Working for a big urban muni in the Deep South with monthly floods and a constantly changing command structure had a negative effect on my health. While the chain of command at a high dollar private course can often be a pressurized environment, the sudden and bizarre reversals of policy on the municipal facility I inhabited regularly produced staff meetings worthy of a Polanski film.
At one point, I was stripped of my authority to issue cart path only edicts, as that power belonged in the hands of the pro, someone who understood “revenue”. It didn’t last long, however, due to lots of photographic documentation of his decisions. There were other blood pressure spikes. Like when I scrimped to save $50k in my budget and it was given to Recreation for referee uniforms. Referees! Or when personnel admin types took over employee selection and sent me potential Manson family members, or when the purchasing department substituted pitchforks for bunker rakes. (Better price.)
My own personal turning point arrived in 1992. I had been summoned to a gathering of non-elected bureaucratic “experts” to help solve a problem with our two munis: Consistently poor greens. (By poor, they meant “dead” for long periods.) This was due to pushup greens on red clay with no drainage--surface or otherwise--heavy play, fairway bermuda coerced into putting surface duty and enough trees to shoot a Tarzan movie.
. . . we shall only rebuild one green per year
As a political imbecile, I stupidly suggested my standard fix: Buy some chainsaws and do a quick greens rebuild, adding that I had performed this miracle on my last three courses. The various and sundry desk pilots and bean counters snorted at me, while chanting magic budget incantations. Then the great and powerful golf pro mounted his throne and said, “Yes, we must rebuild the greens to bentgrass, as the poor simpleton alludes to, but we shall only rebuild one green per year to avoid loss of revenue.” (Bureaucrats enjoy striking fear in one another with that ‘loss of revenue’ phrase.)
I protested, on the grounds that it would take 18 years to convert to modern, competitive putting surfaces. Some of the bureaucrats sided with the golf pro, because, well, “he’s a golf professional, he understands these things”. A few in the meeting—those with actual job experience—sided with me and this triggered an outburst somewhat akin to a bunch of primates in the upper levels of triple canopy jungle engaged in a territorial dispute. There was lots of shrieking and howling and pounding of chests and the flinging of objectionable materials, very much like the last two elections.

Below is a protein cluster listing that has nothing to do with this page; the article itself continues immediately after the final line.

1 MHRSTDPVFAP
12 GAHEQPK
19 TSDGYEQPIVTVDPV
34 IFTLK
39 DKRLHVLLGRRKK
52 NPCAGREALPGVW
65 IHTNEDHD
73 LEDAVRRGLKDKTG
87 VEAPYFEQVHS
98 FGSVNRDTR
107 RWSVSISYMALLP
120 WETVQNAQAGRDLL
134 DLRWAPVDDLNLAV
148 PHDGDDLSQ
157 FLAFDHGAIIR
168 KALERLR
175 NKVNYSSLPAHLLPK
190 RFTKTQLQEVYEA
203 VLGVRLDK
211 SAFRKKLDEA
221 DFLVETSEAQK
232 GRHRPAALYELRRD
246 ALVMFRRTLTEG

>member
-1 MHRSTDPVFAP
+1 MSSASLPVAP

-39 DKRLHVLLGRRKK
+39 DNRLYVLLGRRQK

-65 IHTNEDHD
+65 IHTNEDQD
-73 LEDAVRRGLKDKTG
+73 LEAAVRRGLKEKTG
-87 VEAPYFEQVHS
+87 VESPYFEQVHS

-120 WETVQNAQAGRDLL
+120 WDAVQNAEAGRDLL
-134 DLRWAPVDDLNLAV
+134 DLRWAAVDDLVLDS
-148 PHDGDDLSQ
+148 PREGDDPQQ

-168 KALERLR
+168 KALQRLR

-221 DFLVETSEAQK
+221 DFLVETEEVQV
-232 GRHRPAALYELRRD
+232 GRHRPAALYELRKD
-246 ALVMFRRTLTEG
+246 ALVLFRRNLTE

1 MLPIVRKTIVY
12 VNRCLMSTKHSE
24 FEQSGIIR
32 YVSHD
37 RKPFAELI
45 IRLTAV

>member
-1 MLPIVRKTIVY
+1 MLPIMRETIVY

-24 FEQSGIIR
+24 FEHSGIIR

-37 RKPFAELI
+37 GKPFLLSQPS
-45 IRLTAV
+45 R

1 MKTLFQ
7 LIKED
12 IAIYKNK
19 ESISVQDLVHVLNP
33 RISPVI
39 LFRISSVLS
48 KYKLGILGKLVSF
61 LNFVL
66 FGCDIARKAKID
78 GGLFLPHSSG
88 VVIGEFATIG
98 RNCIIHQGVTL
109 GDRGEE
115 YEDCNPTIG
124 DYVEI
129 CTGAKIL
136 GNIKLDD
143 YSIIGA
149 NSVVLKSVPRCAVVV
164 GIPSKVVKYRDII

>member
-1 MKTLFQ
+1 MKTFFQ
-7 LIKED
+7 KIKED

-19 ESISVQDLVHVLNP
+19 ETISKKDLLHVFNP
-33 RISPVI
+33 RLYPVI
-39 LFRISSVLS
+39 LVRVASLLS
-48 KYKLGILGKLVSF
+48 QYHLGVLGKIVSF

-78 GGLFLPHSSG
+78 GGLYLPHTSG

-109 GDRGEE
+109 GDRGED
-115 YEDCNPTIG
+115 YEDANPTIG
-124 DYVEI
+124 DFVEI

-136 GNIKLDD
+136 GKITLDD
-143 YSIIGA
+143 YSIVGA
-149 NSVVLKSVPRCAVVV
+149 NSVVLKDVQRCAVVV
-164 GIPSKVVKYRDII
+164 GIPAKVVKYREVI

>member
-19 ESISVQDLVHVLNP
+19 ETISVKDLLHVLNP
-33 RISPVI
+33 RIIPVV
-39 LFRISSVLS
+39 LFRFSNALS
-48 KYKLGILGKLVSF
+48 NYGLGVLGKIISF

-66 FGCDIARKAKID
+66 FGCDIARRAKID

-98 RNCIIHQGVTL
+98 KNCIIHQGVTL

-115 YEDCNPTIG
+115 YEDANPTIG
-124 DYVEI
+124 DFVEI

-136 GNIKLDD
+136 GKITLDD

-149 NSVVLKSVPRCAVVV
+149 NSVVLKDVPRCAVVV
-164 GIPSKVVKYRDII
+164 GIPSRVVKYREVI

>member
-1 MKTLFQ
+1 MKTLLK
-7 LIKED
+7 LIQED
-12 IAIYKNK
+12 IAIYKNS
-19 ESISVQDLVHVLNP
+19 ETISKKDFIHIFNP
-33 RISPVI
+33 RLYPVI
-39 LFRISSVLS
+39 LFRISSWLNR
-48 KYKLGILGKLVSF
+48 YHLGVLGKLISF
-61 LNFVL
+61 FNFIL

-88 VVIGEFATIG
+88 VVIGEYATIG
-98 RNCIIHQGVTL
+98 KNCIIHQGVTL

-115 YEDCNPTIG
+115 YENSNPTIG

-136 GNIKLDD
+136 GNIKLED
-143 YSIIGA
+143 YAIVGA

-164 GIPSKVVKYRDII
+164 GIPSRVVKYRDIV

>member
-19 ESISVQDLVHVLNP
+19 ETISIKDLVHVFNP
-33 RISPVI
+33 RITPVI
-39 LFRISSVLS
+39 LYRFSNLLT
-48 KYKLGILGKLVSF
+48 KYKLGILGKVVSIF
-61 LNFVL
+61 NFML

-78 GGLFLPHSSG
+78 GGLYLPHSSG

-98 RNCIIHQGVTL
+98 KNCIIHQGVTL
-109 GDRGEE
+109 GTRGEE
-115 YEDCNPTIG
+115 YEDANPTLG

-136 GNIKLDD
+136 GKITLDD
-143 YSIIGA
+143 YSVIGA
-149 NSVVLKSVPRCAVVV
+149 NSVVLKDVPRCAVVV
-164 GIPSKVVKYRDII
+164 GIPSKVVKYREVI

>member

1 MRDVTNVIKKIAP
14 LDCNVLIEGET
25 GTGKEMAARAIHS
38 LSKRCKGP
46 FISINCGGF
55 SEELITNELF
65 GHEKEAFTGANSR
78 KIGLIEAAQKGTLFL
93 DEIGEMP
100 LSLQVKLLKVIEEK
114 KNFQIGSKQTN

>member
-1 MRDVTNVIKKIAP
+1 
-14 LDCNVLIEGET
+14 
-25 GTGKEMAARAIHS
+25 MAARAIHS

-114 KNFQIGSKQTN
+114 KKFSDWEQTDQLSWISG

I will reluctantly admit to being one of the more enthusiastic participants, going full-on howler monkey. (Never drink a double-shot espresso prior to a meeting.)
That night, I experienced some sort of irregular fibrillation, where my heart would stop for what seemed like several seconds. This event tends to wake you up, kind of like a zombie reaching up out of the grave, with all of the grunts, gasps and wide-eyed facial contortions one would expect. I soon found myself hooked up to an EKG, an ultrasound and some device called a Holter that I had to wear for 24 hours. Then I met with three cardiologists. The first two were more interested in golf than my heart and after another howler monkey outburst, I was handed over to a heart specialist from Belgium.
She was very tuned in to my situation—because she actually listened to my answers—and quickly determined that job stress was my problem. I had triggered this malady by severely cutting back on my formerly neurotic exercise routine, in a failed attempt to be more responsible. I thought I could be more grownup and maybe even a better golf course fixer. She further explained that with our very recent birth of a child and the resultant increase in stress associated with no sleep, an angry wife and worries about the future, I was a borderline raging stress maniac about to burst.
Keep doing what you're doing now and you'll be dead . . .
I was given a prescription that said get my lazy butt back on the bike and ride hard until the stress has been vaporized. I was confused. “But Doc, I gave up Walter Mitty training to be career responsible! What about my fibberlatin’ and my atrials and such? How long will I have to train like this?”
She answered in that superior Euro accent, “Until they find you dead on the side of the road . . . which will be a long time from now, unless you keep stressing at work. Keep doing what you’re doing now and you’ll be dead before your son enters elementary school.”
I reveal this deeply personal story in order to help those of you entangled in job and family stress. Over the next few weeks, I will tell you the secrets of fitness and health I accumulated down through the years. Although I’m not a formally trained expert, I am still here.
A couple of short films on the topic are on the way, so stay tuned to Here At The Rock.